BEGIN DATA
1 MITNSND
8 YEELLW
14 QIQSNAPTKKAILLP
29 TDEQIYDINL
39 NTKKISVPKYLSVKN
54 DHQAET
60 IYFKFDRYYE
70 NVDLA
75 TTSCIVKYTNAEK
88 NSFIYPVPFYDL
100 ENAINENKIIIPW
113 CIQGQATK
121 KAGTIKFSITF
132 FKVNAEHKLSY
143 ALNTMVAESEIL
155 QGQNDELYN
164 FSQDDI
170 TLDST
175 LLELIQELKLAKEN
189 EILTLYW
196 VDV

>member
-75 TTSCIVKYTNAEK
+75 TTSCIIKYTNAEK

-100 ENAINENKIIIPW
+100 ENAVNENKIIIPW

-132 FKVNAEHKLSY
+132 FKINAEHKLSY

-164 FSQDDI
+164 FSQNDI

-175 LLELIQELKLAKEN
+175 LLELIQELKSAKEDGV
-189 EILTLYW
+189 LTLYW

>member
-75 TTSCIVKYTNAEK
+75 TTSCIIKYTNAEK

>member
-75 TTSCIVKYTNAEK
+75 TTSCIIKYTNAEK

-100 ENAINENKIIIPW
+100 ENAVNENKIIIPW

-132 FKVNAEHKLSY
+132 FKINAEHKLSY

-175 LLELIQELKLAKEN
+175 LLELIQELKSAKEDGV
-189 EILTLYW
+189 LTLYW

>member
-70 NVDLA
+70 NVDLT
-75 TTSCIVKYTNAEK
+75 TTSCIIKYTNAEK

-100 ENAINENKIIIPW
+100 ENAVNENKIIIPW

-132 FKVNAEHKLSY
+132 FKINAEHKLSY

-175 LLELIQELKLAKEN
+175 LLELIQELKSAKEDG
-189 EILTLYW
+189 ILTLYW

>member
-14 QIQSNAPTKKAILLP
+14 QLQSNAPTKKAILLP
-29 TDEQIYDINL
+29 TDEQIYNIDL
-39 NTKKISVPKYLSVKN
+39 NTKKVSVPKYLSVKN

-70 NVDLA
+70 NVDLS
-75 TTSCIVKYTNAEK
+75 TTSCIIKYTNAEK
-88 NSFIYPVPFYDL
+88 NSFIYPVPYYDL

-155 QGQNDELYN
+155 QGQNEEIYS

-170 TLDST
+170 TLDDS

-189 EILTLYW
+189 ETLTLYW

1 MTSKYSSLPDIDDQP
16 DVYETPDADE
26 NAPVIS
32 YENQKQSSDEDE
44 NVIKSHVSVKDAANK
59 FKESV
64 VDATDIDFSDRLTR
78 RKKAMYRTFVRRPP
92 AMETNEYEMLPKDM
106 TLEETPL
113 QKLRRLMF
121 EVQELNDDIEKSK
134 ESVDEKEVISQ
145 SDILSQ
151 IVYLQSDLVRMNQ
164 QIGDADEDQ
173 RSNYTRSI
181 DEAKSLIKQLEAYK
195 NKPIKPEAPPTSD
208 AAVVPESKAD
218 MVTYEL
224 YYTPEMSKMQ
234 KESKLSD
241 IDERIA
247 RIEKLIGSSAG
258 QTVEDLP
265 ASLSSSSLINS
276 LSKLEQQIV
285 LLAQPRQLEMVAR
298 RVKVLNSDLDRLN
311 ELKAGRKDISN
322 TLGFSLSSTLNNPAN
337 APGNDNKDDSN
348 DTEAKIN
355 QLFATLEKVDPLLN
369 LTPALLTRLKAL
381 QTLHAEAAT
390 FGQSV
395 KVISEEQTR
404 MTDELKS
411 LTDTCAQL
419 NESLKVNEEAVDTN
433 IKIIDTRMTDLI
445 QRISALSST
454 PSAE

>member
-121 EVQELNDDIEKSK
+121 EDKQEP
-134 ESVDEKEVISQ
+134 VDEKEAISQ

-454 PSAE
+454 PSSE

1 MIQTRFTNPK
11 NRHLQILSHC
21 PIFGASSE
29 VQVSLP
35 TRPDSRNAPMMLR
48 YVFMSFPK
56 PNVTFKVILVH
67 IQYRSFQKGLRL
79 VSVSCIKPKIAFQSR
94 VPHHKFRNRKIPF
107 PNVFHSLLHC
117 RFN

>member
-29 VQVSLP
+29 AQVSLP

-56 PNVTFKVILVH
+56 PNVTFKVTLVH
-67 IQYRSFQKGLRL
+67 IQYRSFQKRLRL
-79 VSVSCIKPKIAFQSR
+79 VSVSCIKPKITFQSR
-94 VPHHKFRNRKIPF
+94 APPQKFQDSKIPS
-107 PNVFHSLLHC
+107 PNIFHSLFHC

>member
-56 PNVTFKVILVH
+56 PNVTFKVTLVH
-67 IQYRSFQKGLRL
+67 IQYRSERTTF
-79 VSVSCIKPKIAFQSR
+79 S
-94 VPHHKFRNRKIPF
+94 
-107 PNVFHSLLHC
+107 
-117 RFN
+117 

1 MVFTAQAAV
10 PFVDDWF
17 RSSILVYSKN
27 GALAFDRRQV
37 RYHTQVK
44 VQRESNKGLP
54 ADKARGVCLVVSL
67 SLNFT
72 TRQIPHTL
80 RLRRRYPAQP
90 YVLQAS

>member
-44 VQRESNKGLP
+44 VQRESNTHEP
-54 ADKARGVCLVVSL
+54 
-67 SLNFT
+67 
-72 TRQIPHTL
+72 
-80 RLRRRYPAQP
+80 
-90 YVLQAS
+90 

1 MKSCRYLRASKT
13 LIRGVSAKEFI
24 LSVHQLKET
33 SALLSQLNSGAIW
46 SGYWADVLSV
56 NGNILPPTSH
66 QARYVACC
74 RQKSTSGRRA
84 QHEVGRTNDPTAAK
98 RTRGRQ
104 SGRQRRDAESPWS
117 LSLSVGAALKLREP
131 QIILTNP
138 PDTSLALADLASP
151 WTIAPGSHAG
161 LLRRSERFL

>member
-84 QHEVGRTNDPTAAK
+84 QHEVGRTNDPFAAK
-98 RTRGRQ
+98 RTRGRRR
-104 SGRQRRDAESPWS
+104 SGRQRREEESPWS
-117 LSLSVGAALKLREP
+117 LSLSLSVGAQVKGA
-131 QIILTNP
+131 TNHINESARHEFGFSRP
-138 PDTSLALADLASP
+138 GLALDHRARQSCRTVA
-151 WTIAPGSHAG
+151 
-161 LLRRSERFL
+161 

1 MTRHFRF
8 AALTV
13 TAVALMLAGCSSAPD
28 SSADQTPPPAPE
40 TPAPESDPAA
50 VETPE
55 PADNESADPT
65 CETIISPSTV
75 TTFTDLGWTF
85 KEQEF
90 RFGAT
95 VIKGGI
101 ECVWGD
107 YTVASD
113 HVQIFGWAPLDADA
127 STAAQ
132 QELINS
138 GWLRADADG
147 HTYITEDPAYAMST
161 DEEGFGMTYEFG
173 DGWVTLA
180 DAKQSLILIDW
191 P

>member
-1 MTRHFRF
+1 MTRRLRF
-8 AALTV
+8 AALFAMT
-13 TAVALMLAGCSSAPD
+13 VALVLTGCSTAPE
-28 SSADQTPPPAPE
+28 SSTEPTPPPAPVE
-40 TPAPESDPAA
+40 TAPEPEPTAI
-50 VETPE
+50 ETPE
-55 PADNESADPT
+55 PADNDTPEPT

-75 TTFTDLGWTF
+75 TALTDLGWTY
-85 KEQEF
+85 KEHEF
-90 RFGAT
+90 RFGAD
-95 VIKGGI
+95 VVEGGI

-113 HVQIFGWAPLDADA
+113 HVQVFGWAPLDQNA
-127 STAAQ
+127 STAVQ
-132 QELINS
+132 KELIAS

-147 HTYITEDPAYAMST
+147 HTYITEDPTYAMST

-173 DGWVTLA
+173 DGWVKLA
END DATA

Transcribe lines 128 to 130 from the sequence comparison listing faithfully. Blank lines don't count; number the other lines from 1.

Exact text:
+121 EDKQEP
-134 ESVDEKEVISQ
+134 VDEKEAISQ